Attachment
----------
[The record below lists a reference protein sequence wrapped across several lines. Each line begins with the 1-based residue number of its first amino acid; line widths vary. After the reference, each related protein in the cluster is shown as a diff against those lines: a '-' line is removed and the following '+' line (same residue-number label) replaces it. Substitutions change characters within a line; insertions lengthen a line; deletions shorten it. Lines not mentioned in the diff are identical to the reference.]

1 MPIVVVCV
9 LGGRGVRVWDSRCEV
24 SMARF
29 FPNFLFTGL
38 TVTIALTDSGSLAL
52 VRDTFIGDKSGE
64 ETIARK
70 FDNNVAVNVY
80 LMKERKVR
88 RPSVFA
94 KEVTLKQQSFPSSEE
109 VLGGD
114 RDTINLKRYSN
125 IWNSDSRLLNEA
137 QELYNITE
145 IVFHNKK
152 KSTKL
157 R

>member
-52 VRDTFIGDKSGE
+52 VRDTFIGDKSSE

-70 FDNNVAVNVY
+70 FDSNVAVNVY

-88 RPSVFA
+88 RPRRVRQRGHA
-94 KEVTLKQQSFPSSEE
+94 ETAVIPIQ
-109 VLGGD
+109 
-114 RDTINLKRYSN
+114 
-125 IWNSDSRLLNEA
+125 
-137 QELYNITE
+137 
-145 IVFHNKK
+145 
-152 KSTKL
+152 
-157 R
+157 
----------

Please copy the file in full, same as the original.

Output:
[The record below lists a reference protein sequence wrapped across several lines. Each line begins with the 1-based residue number of its first amino acid; line widths vary. After the reference, each related protein in the cluster is shown as a diff against those lines: a '-' line is removed and the following '+' line (same residue-number label) replaces it. Substitutions change characters within a line; insertions lengthen a line; deletions shorten it. Lines not mentioned in the diff are identical to the reference.]

1 MPIVVVCV
9 LGGRGVRVWDSRCEV
24 SMARF
29 FPNFLFTGL
38 TVTIALTDSGSLAL
52 VRDTFIGDKSGE
64 ETIARK
70 FDNNVAVNVY
80 LMKERKVR
88 RPSVFA
94 KEVTLKQQSFPSSEE
109 VLGGD
114 RDTINLKRYSN
125 IWNSDSRLLNEA
137 QELYNITE
145 IVFHNKK
152 KSTKL
157 R

>member
-52 VRDTFIGDKSGE
+52 VRDTFIGDKSSE

-70 FDNNVAVNVY
+70 FDSNVAVNVY

-88 RPSVFA
+88 RPRRVRQRGHA
-94 KEVTLKQQSFPSSEE
+94 ETAVIPIQ
-109 VLGGD
+109 
-114 RDTINLKRYSN
+114 
-125 IWNSDSRLLNEA
+125 
-137 QELYNITE
+137 
-145 IVFHNKK
+145 
-152 KSTKL
+152 
-157 R
+157 